Twiga starts commercial farming, to strengthen value chain and control price volatility

By Mark Kawalya

Twiga a startup that operates an e-commerce food distribution B2B platform in Kenya, has launched a new subsidiary of its business. Dubbed ‘Twiga Fresh’, the branch will carry out farming and distribute its own agricultural produce to traders.

According to Twiga personnel, the startup is already producing horticultural farm produce like watermelons, onions on the company’s 650-hectare land that is capable of producing more than 150,000 tons of fresh produce annually. The firm has so far injected $10 million into Twiga Fresh, which has been assured by debt from development financial institutions.

Twiga uses technology to link smallholder farmers to traders, giving them ready access to new markets and a larger pool of produce buyers while optimizing food supply chains. However, Twiga has had traceability challenges, produce stock outs, and price volatility, which have interfered with the company’s core goal of delivering affordable produce in an effort to contribute to food security. With the addition of Twiga Fresh to its brand portfolio, the firm projects better control of its production mechanisms.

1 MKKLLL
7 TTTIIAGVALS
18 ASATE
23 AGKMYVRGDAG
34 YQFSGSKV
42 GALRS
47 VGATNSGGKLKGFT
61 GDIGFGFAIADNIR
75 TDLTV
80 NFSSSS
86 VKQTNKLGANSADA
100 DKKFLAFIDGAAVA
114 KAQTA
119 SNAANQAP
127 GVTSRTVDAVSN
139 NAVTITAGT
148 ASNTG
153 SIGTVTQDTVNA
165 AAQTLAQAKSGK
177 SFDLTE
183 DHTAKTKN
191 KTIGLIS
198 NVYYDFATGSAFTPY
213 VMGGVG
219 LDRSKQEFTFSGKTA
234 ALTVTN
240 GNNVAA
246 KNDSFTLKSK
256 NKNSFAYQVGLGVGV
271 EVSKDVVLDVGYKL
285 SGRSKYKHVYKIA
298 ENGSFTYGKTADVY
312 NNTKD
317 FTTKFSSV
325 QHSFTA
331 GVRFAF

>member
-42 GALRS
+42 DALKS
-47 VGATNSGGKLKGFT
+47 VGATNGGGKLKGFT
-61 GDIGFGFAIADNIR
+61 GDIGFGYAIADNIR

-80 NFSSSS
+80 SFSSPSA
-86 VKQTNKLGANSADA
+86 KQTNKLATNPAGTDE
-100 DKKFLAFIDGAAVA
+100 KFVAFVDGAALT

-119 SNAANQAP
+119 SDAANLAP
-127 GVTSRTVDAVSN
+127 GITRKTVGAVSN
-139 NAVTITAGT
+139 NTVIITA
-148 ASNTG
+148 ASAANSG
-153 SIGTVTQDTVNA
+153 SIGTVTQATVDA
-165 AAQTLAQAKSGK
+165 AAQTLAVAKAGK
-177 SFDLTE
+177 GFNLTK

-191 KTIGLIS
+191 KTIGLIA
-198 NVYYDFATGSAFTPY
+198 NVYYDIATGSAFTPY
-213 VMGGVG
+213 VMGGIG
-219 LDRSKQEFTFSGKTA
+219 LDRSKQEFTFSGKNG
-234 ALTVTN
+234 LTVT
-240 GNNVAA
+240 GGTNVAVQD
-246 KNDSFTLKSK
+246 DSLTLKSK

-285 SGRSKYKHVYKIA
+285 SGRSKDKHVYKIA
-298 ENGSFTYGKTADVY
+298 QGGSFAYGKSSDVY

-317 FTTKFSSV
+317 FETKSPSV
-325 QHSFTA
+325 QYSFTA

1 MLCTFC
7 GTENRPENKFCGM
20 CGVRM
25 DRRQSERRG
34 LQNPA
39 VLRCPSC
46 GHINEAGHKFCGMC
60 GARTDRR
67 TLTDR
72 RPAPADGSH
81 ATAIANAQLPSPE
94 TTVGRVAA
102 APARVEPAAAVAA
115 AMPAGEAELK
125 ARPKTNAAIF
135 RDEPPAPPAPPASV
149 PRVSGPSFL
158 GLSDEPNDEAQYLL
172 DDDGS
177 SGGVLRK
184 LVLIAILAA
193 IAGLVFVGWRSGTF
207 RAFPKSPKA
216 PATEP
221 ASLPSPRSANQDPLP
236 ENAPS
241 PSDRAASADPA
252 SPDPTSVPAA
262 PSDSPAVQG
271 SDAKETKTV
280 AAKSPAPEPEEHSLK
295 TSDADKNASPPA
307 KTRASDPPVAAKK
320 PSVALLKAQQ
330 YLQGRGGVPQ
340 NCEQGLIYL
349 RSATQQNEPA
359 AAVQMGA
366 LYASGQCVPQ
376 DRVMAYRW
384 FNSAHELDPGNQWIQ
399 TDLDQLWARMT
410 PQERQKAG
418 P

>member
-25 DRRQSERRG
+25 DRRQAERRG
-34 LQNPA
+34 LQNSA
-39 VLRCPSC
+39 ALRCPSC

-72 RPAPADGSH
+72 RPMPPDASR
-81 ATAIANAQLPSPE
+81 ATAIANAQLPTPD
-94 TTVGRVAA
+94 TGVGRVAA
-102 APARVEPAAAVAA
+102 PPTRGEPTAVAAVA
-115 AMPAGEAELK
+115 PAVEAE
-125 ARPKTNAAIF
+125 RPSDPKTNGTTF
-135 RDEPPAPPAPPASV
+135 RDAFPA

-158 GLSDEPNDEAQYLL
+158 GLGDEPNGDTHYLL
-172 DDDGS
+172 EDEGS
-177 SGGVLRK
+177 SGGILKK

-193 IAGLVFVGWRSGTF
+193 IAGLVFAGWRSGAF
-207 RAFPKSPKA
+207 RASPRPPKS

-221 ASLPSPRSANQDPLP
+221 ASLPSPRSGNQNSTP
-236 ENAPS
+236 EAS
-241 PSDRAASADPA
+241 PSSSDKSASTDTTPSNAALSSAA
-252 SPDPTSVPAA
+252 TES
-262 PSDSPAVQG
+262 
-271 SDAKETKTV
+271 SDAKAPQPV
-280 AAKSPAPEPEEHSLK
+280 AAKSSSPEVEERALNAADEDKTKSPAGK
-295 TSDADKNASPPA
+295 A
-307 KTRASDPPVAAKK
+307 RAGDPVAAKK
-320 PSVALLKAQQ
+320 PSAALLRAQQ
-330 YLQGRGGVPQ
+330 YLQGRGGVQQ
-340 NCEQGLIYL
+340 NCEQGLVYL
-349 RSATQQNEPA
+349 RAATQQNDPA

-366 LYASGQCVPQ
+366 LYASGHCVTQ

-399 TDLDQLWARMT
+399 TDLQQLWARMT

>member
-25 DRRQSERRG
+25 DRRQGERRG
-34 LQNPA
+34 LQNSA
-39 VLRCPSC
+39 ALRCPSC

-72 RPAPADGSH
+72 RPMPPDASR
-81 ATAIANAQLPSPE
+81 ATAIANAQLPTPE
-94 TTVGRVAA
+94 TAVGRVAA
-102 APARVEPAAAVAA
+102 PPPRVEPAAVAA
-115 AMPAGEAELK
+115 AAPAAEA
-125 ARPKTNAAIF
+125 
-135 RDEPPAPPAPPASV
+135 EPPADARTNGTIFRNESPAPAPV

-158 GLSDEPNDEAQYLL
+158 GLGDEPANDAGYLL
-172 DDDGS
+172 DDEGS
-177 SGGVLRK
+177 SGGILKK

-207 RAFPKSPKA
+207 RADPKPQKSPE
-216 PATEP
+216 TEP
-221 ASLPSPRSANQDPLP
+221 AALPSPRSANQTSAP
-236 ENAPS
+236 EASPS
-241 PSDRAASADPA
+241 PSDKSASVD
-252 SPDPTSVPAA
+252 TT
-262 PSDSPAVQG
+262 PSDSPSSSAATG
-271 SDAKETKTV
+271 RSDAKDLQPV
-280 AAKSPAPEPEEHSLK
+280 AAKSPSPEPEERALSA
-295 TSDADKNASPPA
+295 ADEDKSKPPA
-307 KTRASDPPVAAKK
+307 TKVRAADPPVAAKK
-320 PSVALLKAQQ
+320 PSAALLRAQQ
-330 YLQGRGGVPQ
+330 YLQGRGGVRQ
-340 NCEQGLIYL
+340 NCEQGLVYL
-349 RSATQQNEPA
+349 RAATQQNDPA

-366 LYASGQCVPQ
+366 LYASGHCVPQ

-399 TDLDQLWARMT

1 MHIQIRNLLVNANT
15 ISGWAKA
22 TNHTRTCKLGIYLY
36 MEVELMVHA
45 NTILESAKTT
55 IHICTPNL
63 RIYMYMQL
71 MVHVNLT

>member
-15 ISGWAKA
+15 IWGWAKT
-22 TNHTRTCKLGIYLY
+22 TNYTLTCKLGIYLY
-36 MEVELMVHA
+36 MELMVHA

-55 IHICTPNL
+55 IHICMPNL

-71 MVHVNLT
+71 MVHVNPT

“The volumes for other fresh products were low because we made a decision not to scale fresh produce where we did not have traceability from a food safety standpoint,” Twiga CEO and co-founder Peter Njonjo said in an interview, adding that the new business will not affect many farmers.

However, Twiga reassured farmers that it would continue sourcing some produce like bananas from partner farmers to serve the more than 45,000 traders it supplies every month. This decision stems from the fact that such produce has more established value chains, making them more predictable to work with.

The startup owns one of the largest commercial fresh produce farms that targets the local market since most of the large horticultural farms in East Africa are geared towards exporting their harvest to foreign markets.

“Most of the Africa-based investment in modern commercial farming has been made in the export-oriented industry over the years because of the low formality of the domestic food market. This has led to decreasing productivity of local farming, which has impacted both quality and pricing in the market, “said Njonjo who founded the company with ex-CEO Grant Brooke.

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